Jack the Ripper was one of the most notorious serial killers in history. In 1888, the Ripper was suspected of brutally killing at least five women in and around the Whitechapel district in the East End of London. The Ripper killings were the focus of an intensive police investigation and garnered enormous attention from the public and media, but the case went unsolved, and the identity of the Ripper remains a subject of widespread debate over a century later. So who was Jack the Ripper? Was he one of the contemporaneous suspects, or one revealed by historical and scientific research? Was he even a man - or, for that matter, was he real at all?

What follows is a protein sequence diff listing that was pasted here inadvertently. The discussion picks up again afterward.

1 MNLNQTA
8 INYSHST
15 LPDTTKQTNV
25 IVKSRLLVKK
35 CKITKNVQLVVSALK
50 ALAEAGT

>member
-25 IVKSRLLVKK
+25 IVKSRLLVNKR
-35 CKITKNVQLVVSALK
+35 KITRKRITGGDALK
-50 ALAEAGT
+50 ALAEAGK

Walter SickertShow moreShow less
Clues about Sickert's connection to the Ripper case have been found in his paintings and letters.
Walter Sickert was a painter who took a strong interest in the Ripper case, notably completing a painting entitled "Jack the Ripper's Bedroom" in 1907, based on his time staying in a room allegedly used by the Ripper. Some of Sickert's other paintings contained hints about the murders as well, including his 1908 work "The Camden Town Murder", in which the murdered body of a prostitute is positioned in a strikingly similar way to the autopsy pictures of the actual Ripper murders. Sickert's obsession with Jack the Ripper and the clues of his paintings go beyond a simple artistic interest, and suggest that he was deeply involved with the Ripper's crimes.
Rejecting the premises
This page was last edited on Wednesday, 25 Mar 2020 at 03:32 UTC